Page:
2017 is on track to be the biggest loss in cord-cutting to date with people ditching pay TV at a speeding rate. Due to the collection of affordable streaming services available, people have found a reason to ditch the big bundle cable packages. Collectively, the biggest pay-TV providers are expecting a third-quarter loss of about million subscribers in total from Dish TV, AT&T, DirecTV, Charter, Comcast, Verizon FIOS, and Altice.
In 2016 alone, it was reported that there were about 16 million Americans who cut the cord. The number of drops shows how rapid the population’s attitude towards established pay-TV continues to shift. The market is rapidly changing to a nationally competitive market. Streaming services are now offered almost nationwide: Youtube, Sling, Fubo, Hulo, and AT&T are some of the alternatives to the big TV regional monopolies-offering a standard price of $40 a month- as opposed to the $100 that cable bundles traditionally charge. For $40 a month for 50 channels, it’s no wonder why the conventional pay tv subscribers, especially cable continue to struggle.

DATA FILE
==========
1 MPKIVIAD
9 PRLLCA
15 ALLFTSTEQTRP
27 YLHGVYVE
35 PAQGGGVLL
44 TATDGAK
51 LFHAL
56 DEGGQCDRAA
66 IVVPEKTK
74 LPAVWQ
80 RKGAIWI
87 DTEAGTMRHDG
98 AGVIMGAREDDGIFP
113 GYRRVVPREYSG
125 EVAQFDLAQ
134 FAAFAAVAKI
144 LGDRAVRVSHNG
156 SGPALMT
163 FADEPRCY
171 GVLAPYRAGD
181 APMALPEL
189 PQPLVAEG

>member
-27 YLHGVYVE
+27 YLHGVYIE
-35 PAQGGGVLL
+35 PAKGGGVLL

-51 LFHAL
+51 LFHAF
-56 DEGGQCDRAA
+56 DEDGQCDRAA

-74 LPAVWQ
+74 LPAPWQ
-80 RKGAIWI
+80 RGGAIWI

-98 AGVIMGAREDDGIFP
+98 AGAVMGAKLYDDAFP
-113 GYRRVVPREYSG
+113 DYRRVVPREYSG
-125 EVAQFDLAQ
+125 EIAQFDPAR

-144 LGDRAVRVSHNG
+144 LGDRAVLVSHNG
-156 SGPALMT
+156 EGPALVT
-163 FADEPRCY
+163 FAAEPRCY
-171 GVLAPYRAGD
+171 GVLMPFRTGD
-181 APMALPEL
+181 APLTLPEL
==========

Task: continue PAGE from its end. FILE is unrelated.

Thanks to the advance in technology, customers finally have a choice with the emergence on streaming and. AT&T alone lost 385k subscribers in their Direct-TV and U-verse networks in the third quarter, however, 296k out of the 385k portion of those subscribers opted for it’s digital DirecTV. Although AT&T has adapted with their digital service, the downside is that they are still down over 900k in the first nine months of the year. The question is: How will cable and all the other struggling TV subscribers that have cornered the market for decades keep up with the rapid change? Will they all adapt to digital streaming services like AT&T? Will they answer back by significantly lowering their prices to compete?